Odds are you’re not looking at the page to consider purchasing MF Global stock. The brokerage firm actually went bankrupt, although it did not fade quietly into Chapter 11. It is currently undergoing investigation by the Securities Investor Protection Corporation, which is entrusted with helping investors restore funds that no longer exist. MF Global lost over a billion dollars while under the leadership of former New Jersey Senator and Governor Jon Corzine, an unfortunate occurrence no one is quite able to explain. Apparently, the company took its investors’ cash and traded it for European government bonds, not the safest bet in these economic times. MF Global was the largest Wall Street firm to collapse since the Lehman Brothers, another example of malfeasance amongst the nation’s banking class.
UBS (NYSE: UBS)
While MF Global lost about $1.3 billion, the Swiss bank UBS lost over $2 billion in late 2011. In this case, the institutional problem was the enabling of a single rogue trader, who was able to gamble money without proper authority to do so. He was able to cloak his risks in Exchange Trading Funds that did not settle until far after the trades were made. This resulted in calls to ban ETFs, one of the most popular financial innovations found in investor portfolios. The UBS CEO was forced to resign as a result of the scandal, and its stock price has been cut in half since the information was made public.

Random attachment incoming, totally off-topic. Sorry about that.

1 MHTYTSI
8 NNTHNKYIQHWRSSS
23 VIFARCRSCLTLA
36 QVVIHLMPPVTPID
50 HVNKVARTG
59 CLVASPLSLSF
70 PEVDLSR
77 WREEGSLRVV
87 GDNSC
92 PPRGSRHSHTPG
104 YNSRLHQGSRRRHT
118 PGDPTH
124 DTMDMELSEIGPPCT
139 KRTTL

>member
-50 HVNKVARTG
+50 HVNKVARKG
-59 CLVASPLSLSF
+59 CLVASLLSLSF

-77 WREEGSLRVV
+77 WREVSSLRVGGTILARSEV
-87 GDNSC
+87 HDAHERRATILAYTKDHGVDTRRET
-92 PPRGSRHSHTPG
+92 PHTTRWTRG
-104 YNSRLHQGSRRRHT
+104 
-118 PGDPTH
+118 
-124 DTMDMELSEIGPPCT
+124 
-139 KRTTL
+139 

While the UBS rogue trading scandal is universally known due to the bank’s international prominence, it is only the third largest scandal of its kind in recent memory. The largest example of unauthorized trading occurred at France’s second largest bank, Société Générale. The bank revealed a loss of over $7 billion in 2008 and blamed the misfortune on a trader who bet against the market. While the man claims he is merely a scapegoat for the bank’s poor decision-making skills, he was eventually convicted, and the bank was forced to overhaul its entire business. It spent 2008-2010 reforming its investment structure, but still lost over half of its value in 2011. The year was particularly difficult for the firm, as Société Générale had to deal with reports of its impending bankruptcy in addition to the complexity of the European financial crisis.
Though each of these aforementioned scandals has had its fair share of criticism, the banking industry as a whole has retained its core culture. The most recent Barclays watershed, though, begs the question: Is the LIBOR saga the straw that finally broke Wall Street’s back? If recent history is any indication, this event will likely come to pass, but it is a question that must be asked. Let us know in the comment section below, or take your opinions to WealthLift INSIDER today.
This article is written by John Kocsis and edited by Jake Mann. They don't own shares in any of the companies mentioned above.The Motley Fool owns shares of Bank of America, Citigroup Inc , and JPMorgan Chase & Co. Try any of our Foolish newsletter services free for 30 days. We Fools may not all hold the same opinions, but we all believe that considering a diverse range of insights makes us better investors. The Motley Fool has a disclosure policy.If you have questions about this post or the Fool’s blog network, click here for information.